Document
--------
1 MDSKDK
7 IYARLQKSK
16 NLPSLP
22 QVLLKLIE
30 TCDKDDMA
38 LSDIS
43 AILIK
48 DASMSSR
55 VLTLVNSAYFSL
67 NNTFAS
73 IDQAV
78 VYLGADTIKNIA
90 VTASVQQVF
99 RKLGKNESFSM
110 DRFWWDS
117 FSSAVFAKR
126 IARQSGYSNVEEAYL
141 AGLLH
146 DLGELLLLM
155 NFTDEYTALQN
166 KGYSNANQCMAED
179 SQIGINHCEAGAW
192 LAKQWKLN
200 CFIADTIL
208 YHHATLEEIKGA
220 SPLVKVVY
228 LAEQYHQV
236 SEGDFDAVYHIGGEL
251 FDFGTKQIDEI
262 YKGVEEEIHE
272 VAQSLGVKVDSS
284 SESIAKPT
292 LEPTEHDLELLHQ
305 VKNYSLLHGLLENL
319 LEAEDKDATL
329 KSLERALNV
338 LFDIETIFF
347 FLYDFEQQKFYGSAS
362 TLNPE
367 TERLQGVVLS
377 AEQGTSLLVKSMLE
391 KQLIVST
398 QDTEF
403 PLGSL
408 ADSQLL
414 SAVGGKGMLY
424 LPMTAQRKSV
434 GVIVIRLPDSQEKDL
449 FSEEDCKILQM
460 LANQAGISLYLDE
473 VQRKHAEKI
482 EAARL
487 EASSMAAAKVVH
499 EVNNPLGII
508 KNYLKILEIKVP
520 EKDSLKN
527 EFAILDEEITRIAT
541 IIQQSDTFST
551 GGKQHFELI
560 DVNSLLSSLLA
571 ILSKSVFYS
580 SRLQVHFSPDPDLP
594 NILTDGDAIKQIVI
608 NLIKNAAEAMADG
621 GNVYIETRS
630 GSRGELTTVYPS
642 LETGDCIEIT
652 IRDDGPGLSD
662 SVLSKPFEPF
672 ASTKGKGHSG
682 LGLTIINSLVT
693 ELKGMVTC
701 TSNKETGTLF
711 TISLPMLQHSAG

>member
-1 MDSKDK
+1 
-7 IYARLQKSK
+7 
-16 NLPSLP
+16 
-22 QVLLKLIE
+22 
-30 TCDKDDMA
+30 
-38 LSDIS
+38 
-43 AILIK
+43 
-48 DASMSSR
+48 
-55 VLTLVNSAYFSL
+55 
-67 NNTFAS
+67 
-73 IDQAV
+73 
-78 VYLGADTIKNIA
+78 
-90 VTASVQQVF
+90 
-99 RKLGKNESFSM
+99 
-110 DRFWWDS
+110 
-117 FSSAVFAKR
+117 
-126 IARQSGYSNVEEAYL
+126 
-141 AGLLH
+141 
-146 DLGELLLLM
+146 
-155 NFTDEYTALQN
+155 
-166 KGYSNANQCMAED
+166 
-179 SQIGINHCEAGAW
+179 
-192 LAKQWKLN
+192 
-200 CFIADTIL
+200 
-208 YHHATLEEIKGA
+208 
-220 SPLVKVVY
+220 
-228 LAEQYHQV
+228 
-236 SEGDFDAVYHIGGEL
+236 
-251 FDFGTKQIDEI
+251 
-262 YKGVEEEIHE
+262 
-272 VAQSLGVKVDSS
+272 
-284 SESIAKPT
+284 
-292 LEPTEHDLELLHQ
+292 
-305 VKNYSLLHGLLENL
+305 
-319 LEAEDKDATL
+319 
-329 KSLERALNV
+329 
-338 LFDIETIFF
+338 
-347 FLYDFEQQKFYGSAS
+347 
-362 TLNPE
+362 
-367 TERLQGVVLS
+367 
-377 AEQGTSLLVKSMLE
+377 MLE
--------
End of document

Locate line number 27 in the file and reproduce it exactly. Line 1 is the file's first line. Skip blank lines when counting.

228 LAEQYHQV